The ride is also friendly -- it’s soft without being overly so. You won’t confuse it for a really responsive riding shoe, but it doesn’t feel like a marshmallow strapped to your feet. It’s really runnable. I found myself doing all kinds of distances and surfaces in this, and when trying to pick a shoe to go run in, more often than not my hand would gravitate to picking these out of the line up.
Dan: It isn’t quite yet my everyday trainer. This shoe works well for those under weighing less than 155lb or 160lb and who have moderate mechanical issues. Maybe 170lb if you have zero issues. What HOKA lacks is the old Bondi B. The current Bondi has grown up and out of lightweight-trainer-for-average-male-runner status, and the Clifton hasn’t quite yet grown into that status. The Elevon 2 is the closest thing to it, but it lacks sufficient forefoot cushion. The Clifton can accept and support an orthotic. But it’s a half-time, not full-time, training run shoe if you weigh more than a prescribed max weight for this to be an everyday training run shoe.
Ryan: I don’t know about that, Dan. I’m 185 lbs and about as an average to mediocre runner as they come. I could wear the Clifton every day. My feet aren’t exactly the prettiest, but I guess I would say that it is more mechanically sound than anything. I think this is probably the closest to that original Bondi HOKA has gotten in a while in terms of platform; you really sit in the shoe, and I feel like there’s plenty of cushioning here. But I’m also a guy who used to run in racing flats all the time.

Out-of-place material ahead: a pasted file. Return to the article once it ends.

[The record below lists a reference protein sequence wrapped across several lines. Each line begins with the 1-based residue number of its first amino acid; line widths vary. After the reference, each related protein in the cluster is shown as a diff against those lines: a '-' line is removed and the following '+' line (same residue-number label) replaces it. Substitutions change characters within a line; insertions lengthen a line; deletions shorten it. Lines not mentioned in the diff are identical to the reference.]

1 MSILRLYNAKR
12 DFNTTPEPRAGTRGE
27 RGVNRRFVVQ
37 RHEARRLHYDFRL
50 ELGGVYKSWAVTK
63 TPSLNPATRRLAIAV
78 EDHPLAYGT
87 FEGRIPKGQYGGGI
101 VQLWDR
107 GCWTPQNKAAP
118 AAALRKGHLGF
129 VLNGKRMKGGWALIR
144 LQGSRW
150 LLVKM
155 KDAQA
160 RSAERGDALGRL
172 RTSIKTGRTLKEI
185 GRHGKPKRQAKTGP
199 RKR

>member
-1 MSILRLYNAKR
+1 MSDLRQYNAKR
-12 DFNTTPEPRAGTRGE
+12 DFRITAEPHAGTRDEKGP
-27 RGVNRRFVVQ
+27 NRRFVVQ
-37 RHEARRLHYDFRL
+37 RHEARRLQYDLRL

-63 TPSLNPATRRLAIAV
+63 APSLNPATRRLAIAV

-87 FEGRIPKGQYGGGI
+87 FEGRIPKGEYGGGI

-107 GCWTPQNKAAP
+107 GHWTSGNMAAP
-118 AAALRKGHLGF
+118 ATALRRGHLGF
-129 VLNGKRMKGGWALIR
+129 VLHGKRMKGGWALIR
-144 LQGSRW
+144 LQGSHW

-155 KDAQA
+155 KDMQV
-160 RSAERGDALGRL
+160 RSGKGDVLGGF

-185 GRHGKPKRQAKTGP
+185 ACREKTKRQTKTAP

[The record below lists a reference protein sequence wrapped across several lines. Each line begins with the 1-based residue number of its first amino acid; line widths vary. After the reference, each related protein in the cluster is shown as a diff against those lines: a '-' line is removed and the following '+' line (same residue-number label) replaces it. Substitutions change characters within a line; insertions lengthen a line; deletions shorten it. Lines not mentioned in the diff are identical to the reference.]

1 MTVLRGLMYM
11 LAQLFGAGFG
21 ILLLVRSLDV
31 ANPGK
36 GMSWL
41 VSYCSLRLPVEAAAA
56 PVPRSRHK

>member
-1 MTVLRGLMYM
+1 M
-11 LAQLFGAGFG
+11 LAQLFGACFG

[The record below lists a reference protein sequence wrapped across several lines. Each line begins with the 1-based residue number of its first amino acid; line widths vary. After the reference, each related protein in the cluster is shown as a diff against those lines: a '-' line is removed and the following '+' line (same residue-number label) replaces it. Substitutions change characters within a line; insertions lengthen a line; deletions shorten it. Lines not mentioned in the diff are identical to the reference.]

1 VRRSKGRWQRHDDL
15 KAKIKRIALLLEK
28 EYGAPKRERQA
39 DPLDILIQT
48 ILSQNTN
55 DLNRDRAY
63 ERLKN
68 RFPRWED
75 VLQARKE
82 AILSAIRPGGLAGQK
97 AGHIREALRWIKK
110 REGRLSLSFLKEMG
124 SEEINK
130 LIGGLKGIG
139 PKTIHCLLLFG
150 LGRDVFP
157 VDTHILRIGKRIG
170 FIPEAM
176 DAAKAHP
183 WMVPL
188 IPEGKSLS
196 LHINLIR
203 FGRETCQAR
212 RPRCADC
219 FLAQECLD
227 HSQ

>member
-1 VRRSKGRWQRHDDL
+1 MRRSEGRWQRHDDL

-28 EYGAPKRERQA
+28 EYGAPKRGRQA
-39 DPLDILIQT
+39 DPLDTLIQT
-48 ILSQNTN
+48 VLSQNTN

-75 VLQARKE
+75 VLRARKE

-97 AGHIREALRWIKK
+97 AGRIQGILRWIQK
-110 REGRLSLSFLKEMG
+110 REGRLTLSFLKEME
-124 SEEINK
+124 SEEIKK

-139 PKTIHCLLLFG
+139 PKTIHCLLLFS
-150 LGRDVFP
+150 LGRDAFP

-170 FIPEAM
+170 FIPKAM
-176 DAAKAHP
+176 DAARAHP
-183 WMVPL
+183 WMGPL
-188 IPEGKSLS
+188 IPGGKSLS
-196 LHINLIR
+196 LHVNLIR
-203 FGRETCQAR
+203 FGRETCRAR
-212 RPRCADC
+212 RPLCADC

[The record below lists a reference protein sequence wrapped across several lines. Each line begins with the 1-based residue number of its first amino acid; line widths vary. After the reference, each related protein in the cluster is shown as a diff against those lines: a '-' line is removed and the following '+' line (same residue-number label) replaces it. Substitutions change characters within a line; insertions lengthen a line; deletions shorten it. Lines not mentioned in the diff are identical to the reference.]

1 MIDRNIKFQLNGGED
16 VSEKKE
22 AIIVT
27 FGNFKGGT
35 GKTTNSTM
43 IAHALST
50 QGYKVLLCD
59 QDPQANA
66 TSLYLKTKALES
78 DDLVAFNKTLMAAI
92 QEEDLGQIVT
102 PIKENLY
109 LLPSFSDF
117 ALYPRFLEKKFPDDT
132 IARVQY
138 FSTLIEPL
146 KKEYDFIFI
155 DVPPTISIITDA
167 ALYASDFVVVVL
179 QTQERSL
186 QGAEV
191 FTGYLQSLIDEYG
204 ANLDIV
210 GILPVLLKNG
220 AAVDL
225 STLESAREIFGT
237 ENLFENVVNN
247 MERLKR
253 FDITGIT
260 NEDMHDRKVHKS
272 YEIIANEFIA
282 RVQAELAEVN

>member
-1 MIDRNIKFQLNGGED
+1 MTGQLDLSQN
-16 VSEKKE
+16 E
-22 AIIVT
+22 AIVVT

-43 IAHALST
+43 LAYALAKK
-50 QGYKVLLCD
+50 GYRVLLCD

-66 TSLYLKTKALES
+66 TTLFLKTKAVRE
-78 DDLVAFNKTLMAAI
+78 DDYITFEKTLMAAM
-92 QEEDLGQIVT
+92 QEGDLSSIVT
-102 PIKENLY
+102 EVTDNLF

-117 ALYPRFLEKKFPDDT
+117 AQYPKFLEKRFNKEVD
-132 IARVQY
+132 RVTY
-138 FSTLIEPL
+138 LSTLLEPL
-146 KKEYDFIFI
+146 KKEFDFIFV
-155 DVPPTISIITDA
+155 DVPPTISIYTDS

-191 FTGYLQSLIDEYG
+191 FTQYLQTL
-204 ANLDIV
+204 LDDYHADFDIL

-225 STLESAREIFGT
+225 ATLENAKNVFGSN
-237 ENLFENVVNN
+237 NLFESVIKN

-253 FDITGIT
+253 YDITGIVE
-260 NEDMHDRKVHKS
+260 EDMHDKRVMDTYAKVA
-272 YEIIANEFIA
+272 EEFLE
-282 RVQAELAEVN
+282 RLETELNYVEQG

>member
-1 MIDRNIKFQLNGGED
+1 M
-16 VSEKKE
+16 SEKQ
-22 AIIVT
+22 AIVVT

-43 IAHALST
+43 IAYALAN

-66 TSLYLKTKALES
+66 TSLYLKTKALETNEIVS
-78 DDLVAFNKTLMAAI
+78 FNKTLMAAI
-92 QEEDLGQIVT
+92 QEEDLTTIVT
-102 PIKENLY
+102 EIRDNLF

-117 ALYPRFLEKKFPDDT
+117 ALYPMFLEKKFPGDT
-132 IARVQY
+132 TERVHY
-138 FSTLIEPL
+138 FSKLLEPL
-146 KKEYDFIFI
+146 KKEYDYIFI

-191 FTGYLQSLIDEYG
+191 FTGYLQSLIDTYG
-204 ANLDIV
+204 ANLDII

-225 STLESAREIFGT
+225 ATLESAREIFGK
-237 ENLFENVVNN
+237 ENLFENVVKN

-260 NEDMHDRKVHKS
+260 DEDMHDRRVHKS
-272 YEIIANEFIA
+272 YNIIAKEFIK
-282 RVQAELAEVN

Dan: This looks like a great shoe. For somebody.
Ryan: The Clifton Edge was Dr. Jekyll and Mr. Hyde to me. On my gravel road, it felt completely disconnected from my foot. That feeling melted away when I got onto asphalt and came alive a bit more: much softer experience, a snappier turnover, and I really liked the extended heel for the steep downhills near my house.
But that ride feel would move it from an every day trainer for me into the occasional or race day shoe. At that point, it has to compete with everything from my traditional racing flats to anything with a carbon span in it to, well, some of HOKAs other shoes. Including that regular Clifton, which I think might be the best shoe they make right now.